Let's take a strict form of pacifism as an example, i.e. an ideology that prohibits us to fight even in self-defense.

This ideology apparently satisfies people who feel to a high degree the need to "open up" to the world, so much so as to be willing to sacrifice their animal instinct to defend themselves. I think that it is very likely that this ideology can change easily, and i have in mind what was referred to by another commenter as "traumatic experience": If the pacifist in question loses a beloved one because of an unjust physical attack, she is liable (i think) to reconsider her ideology.

But ideologies which satisfy our need to dominate cannot be that amenable to reconsideration. If my basic emotional need is to dominate no matter how much violence i have to inflict in order to achieve this domination, and i come to internalize an ideology that is offered to me by my culture and which happens to serve my need for domination, then i doubt that a single traumatic experience can alter this ideology. I think it's going to take a series of traumas, not just one, to make me willing to reconsider.

I haven't really thought about the matter, i am just musing and i wrote down my immediate intuitions that the reversibility question triggered.

Posted by: dion | Mar 4, 2013 6:36:38 PM | 30

Does anyone know whether Victoria Nuland is out on vacation or has Kerry replaced her with Patrick Ventrell?

Posted by: Rusty Pipes | Mar 5, 2013 1:14:44 AM | 31

In an individual anything is reversible. But in a more general sense, there is no unringing a bell - so Assad is right in that way. Once an ideology is out there it can always be accessed and acted upon. It may no longer be very popular, like Communism, but try as you might, it cannot be eradicated.

@ 14 Harry - "NATO Akbar" LOL! Have not heard that before. Maybe someone should copyright it and make some t-shirts and stickers.

Posted by: J. Bradley | Mar 5, 2013 1:31:22 AM | 32

Jawbone@28

"Were I a Shiite in Iraq, especially a Shiite politician or other leader, I would be worried about the US et al re-invading in order to bring "peace and rule of law" --or some such pablum-- to that country"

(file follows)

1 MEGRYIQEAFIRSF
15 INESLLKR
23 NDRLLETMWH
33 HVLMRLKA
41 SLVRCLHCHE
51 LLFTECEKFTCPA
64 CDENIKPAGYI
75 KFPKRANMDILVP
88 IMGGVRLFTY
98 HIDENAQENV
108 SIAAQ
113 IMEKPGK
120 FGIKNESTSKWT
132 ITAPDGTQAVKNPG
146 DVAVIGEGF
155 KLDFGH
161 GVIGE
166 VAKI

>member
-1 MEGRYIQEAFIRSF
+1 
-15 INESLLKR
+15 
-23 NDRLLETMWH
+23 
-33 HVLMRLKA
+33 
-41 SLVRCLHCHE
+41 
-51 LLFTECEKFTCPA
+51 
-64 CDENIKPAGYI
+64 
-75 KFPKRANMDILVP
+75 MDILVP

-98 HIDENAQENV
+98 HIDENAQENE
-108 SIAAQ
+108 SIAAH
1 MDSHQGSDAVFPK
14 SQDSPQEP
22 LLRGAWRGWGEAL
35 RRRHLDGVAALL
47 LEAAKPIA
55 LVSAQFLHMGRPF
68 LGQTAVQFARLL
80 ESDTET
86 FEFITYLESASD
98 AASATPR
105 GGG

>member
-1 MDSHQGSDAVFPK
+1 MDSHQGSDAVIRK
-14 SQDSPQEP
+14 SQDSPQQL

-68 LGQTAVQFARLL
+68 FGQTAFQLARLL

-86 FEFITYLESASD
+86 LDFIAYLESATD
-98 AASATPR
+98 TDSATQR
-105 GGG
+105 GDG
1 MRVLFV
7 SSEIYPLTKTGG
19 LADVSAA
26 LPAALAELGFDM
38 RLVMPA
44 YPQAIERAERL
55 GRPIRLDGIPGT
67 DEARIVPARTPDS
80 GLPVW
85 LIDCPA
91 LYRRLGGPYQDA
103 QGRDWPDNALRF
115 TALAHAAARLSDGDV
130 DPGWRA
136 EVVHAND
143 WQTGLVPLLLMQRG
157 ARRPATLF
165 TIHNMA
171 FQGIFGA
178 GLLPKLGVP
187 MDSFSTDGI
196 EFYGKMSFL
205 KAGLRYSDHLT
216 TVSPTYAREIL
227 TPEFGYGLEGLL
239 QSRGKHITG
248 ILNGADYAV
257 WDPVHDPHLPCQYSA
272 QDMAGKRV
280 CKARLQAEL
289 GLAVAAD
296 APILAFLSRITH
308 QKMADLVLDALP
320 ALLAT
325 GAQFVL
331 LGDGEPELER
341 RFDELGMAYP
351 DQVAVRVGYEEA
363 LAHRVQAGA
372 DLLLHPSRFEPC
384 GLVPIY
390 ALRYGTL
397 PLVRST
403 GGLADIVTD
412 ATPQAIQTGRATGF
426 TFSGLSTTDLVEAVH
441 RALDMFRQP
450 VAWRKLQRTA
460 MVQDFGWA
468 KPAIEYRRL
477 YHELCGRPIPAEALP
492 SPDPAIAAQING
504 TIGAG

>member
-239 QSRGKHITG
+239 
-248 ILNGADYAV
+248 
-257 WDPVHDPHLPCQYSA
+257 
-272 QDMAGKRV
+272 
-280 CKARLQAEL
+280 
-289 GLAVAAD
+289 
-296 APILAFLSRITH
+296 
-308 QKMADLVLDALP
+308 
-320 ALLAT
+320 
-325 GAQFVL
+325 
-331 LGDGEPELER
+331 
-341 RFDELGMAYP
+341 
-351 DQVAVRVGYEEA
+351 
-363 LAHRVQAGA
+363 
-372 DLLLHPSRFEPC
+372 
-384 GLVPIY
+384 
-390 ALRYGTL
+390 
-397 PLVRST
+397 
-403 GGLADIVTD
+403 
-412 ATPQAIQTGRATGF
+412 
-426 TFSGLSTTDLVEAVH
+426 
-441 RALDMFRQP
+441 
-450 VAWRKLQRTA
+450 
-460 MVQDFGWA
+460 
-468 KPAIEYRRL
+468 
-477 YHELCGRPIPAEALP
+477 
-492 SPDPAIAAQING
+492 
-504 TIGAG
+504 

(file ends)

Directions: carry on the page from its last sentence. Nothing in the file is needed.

It appears that the deck is being stacked to make that outcome achievable

I think about msm reporting that the Syrian crisis could spread and engulf the whole region.....

By design


btw: how did you like the replay of statues being pulled down?
As it was in Iraq, so it is in Syria
Have the pics up at my place
It's likely intentional, the same propaganda psyop because it is one the western audience is already familiar with.
So it will stick in the mind- like a good psy-op should
It also connects Syria to Iraq, as did the scud allegations, for perception management purposes
Therefore when NATO, with the US leading from behind, has to go back to Iraq- the msm audience is already prepped for that "necessity" via the creation of a narrative that will be useful in the near future.


Posted by: Penny | Mar 5, 2013 6:55:52 AM | 33

Were I a Shiite in Iraq, especially a Shiite politician or other leader, I would be worried about the US et al re-invading in order to bring "peace and rule of law" --or some such pablum-- to that country.

I would be very surprised if al-Maliki was afraid of that. There's not a chance of it happening.

More likely Maliki could be concerned about Gulf funding of al-Qa'ida in Iraq. But even then, does it make him lose sleep? The bombs blowing up Shi'a keep him in power.

Posted by: alexno | Mar 5, 2013 11:00:48 AM | 34

A very romantic story from Syria: "A secret bakery, run by the Free Syrian Army, is helping to feed people in the Syrian city of Aleppo. With scarce fuel supplies, much of the industry in Syria's largest city has shut down. However one bakery, which has resorted to operating in secret, is continuing to supply residents with fresh bread and is helping to quell the growing food shortage in the city":

http://www.guardian.co.uk/world/video/2013/mar/05/free-syrian-army-bakery-aleppo-video

Posted by: Lena | Mar 6, 2013 3:07:41 AM | 35

Lena - 35

LOL, Guardian is so Israel.

Posted by: вот так | Mar 6, 2013 12:54:18 PM | 36